There are four main types of glaucoma:
Primary open angle glaucoma, Primary angle closure glaucoma,Secondary glaucoma and Developmental glaucoma.
Primary open angle glaucoma ( POAG)
This is the most common form of glaucoma. It is a chronic (slowly – developing) condition in which the eye pressure rises because the drainage channels themselves are not good enough at the draining fluid out of the eye. This is not because of an obstruction blocking the flow: as the name of this type of glaucoma suggests, the drainage angle remains ‘open’. The eye pressure rises very slowly and there is no pain to warn of a problem, even though the optic nerve is being damaged. When part of the field of vision in one eye is damaged. When part of the field of vision in one eye is damaged, the other eye may ‘fill in’ the gap because the damage may not have occurred in the same part of the field of vision in both eyes. For this reason, much damage will often have been done before the person with glaucoma realizes there is a problem with his/her sight. It is important to diagnose and start treating sight threatening early on, before it has advanced to a stage where there has been an extensive sight loss
Primary angle closure glaucoma (PACG)
This sort of glaucoma is less common in western countries and more often found in people of Asian origin. It may be acute (sudden onset) or chronic (slowly developing).
Acute primary angle closure (sometimes called ‘acute glaucoma’) develops when the access of the aqueous humor to the trabecular mesh-work is blocked because the iris has come forward, causing the drainage angle to ‘close’. This means that fluid cannot escape from the eye and the pressure rises. This tends to be very painful because the rise in pressure happens suddenly. Symptoms include seeing halos around light sources, a red eye, cloudy vision and occasionally, sickness. It must be treated straight away and in most cases, the vision recovers completely. However, if treatment is delayed, there is often permanent damage to the nerve has occurred, the term Primary angle closure glaucoma is used. The tendency for this glaucoma to develop depends on the shape of the eye and is more common in ‘long-sighted’ eyes. Sometimes people experience a series of mild attacks of angle closure. These are called sub-acute attacks and often occur in the evening. Vision may Sen misty, with colored rings around with lights and there may be some discomfort and redness in the eye, if you have these symptoms, you should consult your doctor without delay. Chronic angle closure develops slowly, usually without symptoms, although the reason for the rise in eye pressure is similar to acute primary angle closure. When damage to the nerve has occurred, the term chronic primary angle closure glaucoma is used. The treatment is given to reduce the eye pressure to a level at which no further damage to the optic nerve occurs.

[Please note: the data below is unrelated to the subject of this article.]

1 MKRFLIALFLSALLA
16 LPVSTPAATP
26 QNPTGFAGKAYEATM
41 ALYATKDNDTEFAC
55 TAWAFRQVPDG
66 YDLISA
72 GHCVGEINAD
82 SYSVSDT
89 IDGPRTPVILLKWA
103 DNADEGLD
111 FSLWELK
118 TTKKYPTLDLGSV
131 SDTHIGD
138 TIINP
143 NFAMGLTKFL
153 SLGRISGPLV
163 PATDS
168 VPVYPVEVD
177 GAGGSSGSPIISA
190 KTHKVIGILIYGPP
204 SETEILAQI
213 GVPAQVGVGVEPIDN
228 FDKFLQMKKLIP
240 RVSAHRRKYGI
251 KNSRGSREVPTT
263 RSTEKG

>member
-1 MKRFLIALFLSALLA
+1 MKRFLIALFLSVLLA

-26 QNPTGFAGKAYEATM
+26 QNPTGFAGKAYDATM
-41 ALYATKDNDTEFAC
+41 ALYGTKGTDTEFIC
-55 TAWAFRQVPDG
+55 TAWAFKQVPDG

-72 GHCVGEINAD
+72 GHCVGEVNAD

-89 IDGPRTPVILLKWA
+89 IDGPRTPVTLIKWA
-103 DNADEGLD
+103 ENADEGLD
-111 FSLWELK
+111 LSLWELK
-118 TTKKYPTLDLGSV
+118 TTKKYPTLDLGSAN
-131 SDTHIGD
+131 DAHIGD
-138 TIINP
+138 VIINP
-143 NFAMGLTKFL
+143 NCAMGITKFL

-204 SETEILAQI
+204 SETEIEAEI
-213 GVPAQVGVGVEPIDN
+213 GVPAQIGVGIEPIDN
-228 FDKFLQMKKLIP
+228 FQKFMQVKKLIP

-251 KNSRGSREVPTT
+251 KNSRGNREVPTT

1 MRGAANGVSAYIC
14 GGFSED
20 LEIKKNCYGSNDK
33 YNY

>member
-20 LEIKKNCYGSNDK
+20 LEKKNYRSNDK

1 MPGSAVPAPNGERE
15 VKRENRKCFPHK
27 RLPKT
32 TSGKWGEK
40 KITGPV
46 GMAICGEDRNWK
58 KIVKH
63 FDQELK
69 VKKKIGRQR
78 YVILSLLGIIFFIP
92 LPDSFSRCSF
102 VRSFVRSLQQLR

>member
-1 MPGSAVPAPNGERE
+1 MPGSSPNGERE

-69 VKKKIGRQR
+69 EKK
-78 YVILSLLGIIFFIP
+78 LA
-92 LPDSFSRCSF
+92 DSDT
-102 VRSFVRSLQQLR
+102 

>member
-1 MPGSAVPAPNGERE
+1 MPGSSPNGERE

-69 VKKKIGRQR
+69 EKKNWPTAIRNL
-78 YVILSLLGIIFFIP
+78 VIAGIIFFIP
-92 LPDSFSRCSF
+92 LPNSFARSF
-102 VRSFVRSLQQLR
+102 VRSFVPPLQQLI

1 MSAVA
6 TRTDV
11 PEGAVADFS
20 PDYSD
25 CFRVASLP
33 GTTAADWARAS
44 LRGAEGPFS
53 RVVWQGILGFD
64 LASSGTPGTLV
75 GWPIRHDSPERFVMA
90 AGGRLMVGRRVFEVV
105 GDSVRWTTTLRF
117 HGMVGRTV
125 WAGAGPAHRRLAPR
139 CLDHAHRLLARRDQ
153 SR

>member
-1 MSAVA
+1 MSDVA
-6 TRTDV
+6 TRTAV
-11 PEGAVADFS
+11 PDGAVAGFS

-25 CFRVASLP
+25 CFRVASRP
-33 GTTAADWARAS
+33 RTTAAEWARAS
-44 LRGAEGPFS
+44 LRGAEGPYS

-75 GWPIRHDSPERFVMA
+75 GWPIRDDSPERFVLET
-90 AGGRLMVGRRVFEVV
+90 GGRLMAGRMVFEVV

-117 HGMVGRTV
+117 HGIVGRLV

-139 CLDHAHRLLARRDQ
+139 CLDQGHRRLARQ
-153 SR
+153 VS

This kind of glaucoma can either be open angle or closed angle in nature – in other words, there are various ways in which the eye pressure rises. It has an identifiable cause , being ‘secondary’ to another condition which has caused the glaucoma must also be addressed. The eye may then return to a normal state and not require further treatment, or it may have been damaged so the ongoing glaucoma treatment will be required
This is a rare condition where the eye has failed to form properly. It is present in about 1 in 10,000 babies and may be associated with other developmental abnormalities in the eye. For full details of symptoms and treatments, contact the International Glaucoma Association and ask for our booklet ‘Glaucoma in Babies and Children’.
Posted in: Glaucoma
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